This content is from: Corner Office

Wealth Management Firms Continue to Lag in Recruiting Women Advisors

Wealth management providers need to assess how better to attract more women as investment advisers. They’re missing a big opportunity.

According to a 2013 research report by Jersey City, New Jersey–based securities services provider Pershing, a subsidiary of BNY Mellon, only 30 percent of registered investment advisers (RIAs) in the U.S. are women, who have an even smaller representation among senior management at the large firms. The situation is hardly unique to finance of course, with female CEOs accounting for fewer than 5 percent of corporate chiefs in the Fortune 1000 and fewer than 17 percent of directors.

Pershing also cites statistics from the U.S. Department of Labor showing that female advisers tend to work at smaller firms, in smaller teams and, compared with their male peers, earn an average of 58 cents for every dollar earned. Pershing goes on to note surveys indicating that the customer base of professional women and female-headed households tends to be more inquisitive and critical in selecting and retaining advisers.

Statistical surveys confirm that women are more likely than men to seek out the services of a financial adviser and more likely to prefer a female adviser. There is massive opportunity for female advisers, as evidenced by statistics from the 2013 State of Women-Owned Businesses Report, commissioned by American Express OPEN, which estimates that more than $1.3 trillion in sales is generated by businesses owned by women.

Why have large firms failed to attract more female advisers?

When discussing causes for this dearth of female advisers, industry analysts offer reasons from lack of sufficient family leave and flextime to ineffective recruiting practices that amount to little more than lip service within male-centric cultures.

“I don’t think it’s that they are just paying lip service to it; I think it’s that they genuinely don’t know how to do it,” says Alexandra Lebenthal, the president and CEO of municipal bond franchise Lebenthal & Co., about recruiting women to wealth management. “I think that comes from not having enough women at the top ranks in the major wealth management firms. [Former president of global wealth and investment management at Bank of America] Sallie [Krawcheck] was sort of the only one, and obviously now she is gone.”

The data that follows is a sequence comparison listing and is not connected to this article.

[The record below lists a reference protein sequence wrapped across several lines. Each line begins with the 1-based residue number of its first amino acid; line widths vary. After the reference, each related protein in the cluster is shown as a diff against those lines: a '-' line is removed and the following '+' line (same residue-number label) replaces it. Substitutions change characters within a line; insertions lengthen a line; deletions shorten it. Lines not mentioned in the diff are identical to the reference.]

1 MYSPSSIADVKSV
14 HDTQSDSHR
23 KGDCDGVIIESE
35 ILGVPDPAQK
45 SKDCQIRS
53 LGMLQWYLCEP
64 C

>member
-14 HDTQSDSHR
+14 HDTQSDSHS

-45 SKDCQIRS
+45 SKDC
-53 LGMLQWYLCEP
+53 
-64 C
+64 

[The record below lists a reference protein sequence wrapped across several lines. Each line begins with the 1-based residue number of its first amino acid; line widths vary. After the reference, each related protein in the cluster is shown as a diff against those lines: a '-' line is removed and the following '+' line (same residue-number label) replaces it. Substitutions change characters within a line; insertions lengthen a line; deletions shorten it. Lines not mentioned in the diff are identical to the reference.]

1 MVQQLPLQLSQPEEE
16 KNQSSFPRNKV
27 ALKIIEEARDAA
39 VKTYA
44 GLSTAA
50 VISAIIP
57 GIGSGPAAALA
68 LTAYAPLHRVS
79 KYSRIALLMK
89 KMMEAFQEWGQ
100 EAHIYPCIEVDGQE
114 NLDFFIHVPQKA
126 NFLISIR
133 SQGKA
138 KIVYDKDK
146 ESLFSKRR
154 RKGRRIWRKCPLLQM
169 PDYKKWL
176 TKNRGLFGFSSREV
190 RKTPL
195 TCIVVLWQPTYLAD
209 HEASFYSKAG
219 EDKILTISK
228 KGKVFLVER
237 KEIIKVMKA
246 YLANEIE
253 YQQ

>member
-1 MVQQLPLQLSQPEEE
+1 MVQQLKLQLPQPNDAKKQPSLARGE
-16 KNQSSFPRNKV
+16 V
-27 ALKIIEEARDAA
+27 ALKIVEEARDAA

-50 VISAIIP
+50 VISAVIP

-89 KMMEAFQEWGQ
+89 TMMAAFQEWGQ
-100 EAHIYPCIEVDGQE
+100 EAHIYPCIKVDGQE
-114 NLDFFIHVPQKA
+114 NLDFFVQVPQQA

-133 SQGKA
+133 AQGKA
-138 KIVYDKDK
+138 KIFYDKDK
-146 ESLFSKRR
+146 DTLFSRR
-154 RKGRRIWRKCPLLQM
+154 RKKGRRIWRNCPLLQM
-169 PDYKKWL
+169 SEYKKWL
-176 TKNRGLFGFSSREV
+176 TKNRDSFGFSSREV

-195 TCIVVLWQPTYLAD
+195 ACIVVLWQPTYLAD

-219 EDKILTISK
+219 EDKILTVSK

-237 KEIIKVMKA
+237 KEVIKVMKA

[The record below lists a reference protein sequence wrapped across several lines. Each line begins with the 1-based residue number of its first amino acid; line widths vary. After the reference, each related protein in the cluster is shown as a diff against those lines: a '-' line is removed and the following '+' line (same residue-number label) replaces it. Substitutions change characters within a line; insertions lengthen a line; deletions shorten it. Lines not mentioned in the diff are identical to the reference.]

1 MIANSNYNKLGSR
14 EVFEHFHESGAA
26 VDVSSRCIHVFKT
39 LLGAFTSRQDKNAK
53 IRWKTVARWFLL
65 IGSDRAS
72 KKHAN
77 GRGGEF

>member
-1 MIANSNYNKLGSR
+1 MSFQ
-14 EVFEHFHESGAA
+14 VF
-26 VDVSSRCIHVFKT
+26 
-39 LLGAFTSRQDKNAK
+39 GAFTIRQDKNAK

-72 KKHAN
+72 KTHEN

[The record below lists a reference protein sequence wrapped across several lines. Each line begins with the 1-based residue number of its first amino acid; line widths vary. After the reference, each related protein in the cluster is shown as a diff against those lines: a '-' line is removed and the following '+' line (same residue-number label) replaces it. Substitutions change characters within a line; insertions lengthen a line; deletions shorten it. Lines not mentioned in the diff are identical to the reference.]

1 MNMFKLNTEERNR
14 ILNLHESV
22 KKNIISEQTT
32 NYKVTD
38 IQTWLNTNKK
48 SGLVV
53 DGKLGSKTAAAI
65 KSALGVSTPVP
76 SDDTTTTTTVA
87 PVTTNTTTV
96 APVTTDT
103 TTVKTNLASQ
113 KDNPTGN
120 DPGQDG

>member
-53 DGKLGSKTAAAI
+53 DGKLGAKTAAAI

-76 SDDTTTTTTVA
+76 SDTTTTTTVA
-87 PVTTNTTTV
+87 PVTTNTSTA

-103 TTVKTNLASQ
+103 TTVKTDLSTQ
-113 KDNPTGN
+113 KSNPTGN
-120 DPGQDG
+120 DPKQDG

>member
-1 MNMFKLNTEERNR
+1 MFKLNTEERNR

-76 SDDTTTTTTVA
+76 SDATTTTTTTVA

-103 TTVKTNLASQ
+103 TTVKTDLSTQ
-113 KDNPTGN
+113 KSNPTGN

In 2007 Lebenthal relaunched the firm her grandparents founded in 1925 after buying the name back from Merrill Lynch. Initially focusing on building up the firm’s capital markets franchise with a strong presence in bond and equity underwriting, she has expanded the focus into wealth management and services for family offices. Lebenthal believes women are more likely to join an industry if there are female role models and if a woman reaches out to them. “Many firms are simply throwing their hands up and saying, ‘Yes, we want to hire more women professionals, but we don’t know how to get them.’”

For companies like Lebenthal, the larger firms’ failure to adapt provides a recruitment opportunity. “We are initially focused on female advisers who are already in the business, who are at firms that leave them feeling that they are second-class citizens and where they are one of only a handful of women professionals in a gigantic branch office.”

Lebenthal is not alone in focusing on recruiting more women to join their advisory practices. Private Ocean, a San Rafael, California–based wealth management firm that oversees nearly $900 million in client assets, has recently stepped up its recruitment of women. According to firm COO and partner Susan Dickson, this also helps with marketing to the growing number of households that have a woman as the primary income earner. “Women of prior generations still preferred male advisers,” she says. “Younger professional women today are much more likely to respond positively to working with a female adviser.”

Unlike leaders of other firms, Dickson and her colleagues have focused not only on advisers with existing practices but also on those interested in transitioning from careers in corporate or other professional roles. Dickson has firsthand knowledge of such a career trajectory. She entered the registered investment advisory field in 2005 after decades spent as an executive in the aeronautics and consumer discretionary industries. “We are still very light on strong women advisers in the industry.” Finding top female talent in other sectors “is a great way to find talented recruits,” she says.

The industry generally agrees that female advisers will have competitive advantages in the coming decades as the demographics of U.S. wealth shift. Pershing, in particular, has been active in bolstering the number of female RIAs. The firm has published several white papers and hosted seminars intended to encourage RIA clients to refine recruitment strategies.

“Today more women than men are graduating from college. That is going to profoundly change the industry,“ says Mark Tibergien, CEO of Pershing Advisor Solutions, a Pershing affiliate. Tibergien sees it as an opportunity both for firms and new financial advisers. “This is an opportunity for [new hires] to be intellectually stimulated, have a high degree of independence, profoundly impact the lives of their clients and put a whole new face on the way the business is managed.” On a personal note, Tibergien says he will encourage his nieces to consider careers as RIAs when they graduate from college.

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